The a significant portion of the Pedernales River Canyon is encompassed by Pedernales Falls State Park. The river is the obvious highlight of the park, but trails leading to classic Hill Country terrain and old an old homestead offer diversions from the riparian attractions. Due to the park’s proximity to the Austin metropolitan area, it is often heavily impacted on the weekends. For an opportunity to observe the falls without crowds mobbing the waters, it is necessary to arrive at the park promptly when it opens. In spite of the effort required to see the falls without the sunbathers, swimmers and gawkers, experiencing the Pedernales River Canyon and Pedernales Falls is one of the highlights of the Texas Hill Country.
The Pedernales River Canyon is accessible via a number of trails. The primary route and most heavily used is the area around Pedernales Falls. There is a very short hike to a viewpoint above the falls from the trailhead. Once there, a pair of stone stairways lead down to the river. From there, it is possible to scramble over the entirety of the limestone terraces the river flows over and through. It is feasible to range pretty far upstream from the viewpoint. The further one gets, the fewer the people one is likely to encounter. About 100 yards upstream from the large, fan like cascade visible from the viewpoint there is a 10 foot cataract on the river that forms the highest single free fall among the series of cascades. Beyond this waterfall, it is unlikely one will encounter anyone. Downstream from the falls, the canyon is accessed from two other points. First, there is a trail beginning at the campground that fords the river and leads to a loop on the far side of the river. The Wolf Mountain Trail also traverses a rugged section of the canyon where it passes through the primitive camping area.
Getting ThereComing from Austin, head west on 290 from the junction of 290 and 71. After 24 miles, turn right onto Ranch Road 3232. After 6.5 miles there is a quick dog-leg to the right that puts one on Pedernales Falls Road. After passing through the entrance station, signs direct one to the falls, the campground or trailheads.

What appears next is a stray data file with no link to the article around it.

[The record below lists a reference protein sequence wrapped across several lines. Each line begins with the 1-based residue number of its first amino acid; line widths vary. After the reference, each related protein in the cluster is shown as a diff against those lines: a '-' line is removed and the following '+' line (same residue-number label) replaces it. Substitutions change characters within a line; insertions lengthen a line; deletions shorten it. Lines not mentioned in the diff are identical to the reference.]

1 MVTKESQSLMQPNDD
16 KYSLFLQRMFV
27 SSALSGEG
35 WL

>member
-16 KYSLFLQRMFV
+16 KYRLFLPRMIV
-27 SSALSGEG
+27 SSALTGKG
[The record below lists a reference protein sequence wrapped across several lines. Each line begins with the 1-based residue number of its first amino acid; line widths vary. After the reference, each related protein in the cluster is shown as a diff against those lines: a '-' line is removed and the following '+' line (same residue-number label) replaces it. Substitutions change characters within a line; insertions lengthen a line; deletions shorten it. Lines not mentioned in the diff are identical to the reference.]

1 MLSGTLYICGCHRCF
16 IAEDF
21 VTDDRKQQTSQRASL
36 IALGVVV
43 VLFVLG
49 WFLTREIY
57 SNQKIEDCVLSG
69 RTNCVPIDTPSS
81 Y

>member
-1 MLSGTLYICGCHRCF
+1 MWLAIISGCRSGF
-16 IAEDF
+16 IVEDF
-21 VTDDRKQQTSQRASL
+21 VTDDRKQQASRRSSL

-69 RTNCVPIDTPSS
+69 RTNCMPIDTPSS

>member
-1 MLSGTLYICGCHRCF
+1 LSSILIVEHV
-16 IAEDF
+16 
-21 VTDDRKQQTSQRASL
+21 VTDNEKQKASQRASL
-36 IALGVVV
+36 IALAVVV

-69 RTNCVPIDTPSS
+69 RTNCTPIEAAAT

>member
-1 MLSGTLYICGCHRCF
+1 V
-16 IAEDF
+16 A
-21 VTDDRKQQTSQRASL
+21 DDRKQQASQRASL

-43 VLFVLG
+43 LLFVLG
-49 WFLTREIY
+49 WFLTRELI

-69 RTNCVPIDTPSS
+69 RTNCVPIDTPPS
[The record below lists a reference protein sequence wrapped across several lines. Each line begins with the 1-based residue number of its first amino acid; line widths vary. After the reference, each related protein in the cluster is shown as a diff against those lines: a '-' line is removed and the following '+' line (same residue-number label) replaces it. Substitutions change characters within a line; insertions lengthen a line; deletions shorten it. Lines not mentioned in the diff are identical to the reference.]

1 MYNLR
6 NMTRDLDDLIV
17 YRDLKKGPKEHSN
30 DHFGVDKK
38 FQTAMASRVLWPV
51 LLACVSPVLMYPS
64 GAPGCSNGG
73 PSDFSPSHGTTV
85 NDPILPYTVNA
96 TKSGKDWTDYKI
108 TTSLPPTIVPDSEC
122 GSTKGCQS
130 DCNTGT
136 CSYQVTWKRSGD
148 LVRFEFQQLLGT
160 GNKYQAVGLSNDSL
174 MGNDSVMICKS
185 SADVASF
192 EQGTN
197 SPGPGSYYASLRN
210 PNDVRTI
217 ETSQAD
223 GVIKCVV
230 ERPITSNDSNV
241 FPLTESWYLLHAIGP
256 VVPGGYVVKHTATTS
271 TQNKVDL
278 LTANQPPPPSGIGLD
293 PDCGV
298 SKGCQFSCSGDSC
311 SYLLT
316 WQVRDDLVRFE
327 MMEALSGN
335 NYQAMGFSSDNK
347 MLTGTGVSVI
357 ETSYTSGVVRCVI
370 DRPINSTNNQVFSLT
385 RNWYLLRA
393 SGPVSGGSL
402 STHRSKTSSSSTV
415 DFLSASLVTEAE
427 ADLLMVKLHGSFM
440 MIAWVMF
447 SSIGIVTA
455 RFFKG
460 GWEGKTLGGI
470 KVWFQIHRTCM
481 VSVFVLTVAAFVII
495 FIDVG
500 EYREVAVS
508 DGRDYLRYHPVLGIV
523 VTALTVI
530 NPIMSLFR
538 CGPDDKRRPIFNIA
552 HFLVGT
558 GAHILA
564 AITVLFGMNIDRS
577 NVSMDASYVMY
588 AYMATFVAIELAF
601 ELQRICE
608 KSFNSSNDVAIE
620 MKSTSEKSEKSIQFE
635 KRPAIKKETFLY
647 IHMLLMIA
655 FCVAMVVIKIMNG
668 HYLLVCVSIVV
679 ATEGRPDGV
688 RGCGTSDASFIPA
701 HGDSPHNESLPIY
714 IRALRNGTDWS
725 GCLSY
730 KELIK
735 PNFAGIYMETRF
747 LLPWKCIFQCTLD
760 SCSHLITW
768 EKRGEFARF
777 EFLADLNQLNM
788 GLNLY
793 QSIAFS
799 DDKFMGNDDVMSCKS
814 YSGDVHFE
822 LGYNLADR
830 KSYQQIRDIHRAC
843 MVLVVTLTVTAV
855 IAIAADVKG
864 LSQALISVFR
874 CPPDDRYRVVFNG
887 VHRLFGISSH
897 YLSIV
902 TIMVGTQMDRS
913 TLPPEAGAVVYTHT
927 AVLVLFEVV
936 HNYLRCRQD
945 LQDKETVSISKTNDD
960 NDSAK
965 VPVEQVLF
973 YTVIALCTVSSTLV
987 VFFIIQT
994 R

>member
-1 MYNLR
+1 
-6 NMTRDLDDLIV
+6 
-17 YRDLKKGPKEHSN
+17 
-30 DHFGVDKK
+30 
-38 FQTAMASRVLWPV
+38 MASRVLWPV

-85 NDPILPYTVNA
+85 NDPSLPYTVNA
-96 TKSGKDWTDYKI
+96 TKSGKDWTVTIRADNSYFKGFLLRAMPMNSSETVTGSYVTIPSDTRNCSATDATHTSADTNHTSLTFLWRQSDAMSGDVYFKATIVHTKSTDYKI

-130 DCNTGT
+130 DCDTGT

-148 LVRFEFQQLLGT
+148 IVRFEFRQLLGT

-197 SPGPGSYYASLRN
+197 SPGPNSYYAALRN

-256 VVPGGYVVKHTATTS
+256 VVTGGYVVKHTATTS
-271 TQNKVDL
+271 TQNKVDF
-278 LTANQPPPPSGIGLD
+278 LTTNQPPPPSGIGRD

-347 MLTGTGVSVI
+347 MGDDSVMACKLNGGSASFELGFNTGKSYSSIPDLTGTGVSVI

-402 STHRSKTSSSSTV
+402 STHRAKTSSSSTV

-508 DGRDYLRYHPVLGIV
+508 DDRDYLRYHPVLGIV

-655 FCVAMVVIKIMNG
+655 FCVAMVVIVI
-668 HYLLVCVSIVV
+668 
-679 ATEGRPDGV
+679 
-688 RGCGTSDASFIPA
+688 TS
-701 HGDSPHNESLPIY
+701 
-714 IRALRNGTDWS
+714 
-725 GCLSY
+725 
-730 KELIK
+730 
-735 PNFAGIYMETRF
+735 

If coming from points west of the park, proceed east from Johnson City for 9.5 miles on Ranch Road 2766. Immediately after the junction with Ranch Road 3232, turn left onto Pedernales Falls Road. Proceed into the park.
CampingPedernales Falls State Park has two camping areas. There is a developed campground near the river that has dozens of sites. In keeping with Texas State Park philosophy, the campground is packed and offers lots of amenities, which either satisfies people’s needs or to some, detracts from the natural, ourdoor experience. The other option is the primitive camping area that exists in the canyon, along the river. This area has pit toilets and is accessed via the Wolf Mountain Trail.
There is an entrance fee of $5.00 per person to enter Pedernales Falls State Park. Swimming is prohibited around the falls. The park offers ample warnings regarding the possibility of flash floods. The images provided support the contention in spectacular fashion. Although the park area is generally not maintained in a wild state, one should still conduct oneself according to normal wilderness rules and ethics.
Pedernales River State Park
2585 Park Road 6026
Johnson City TX 78636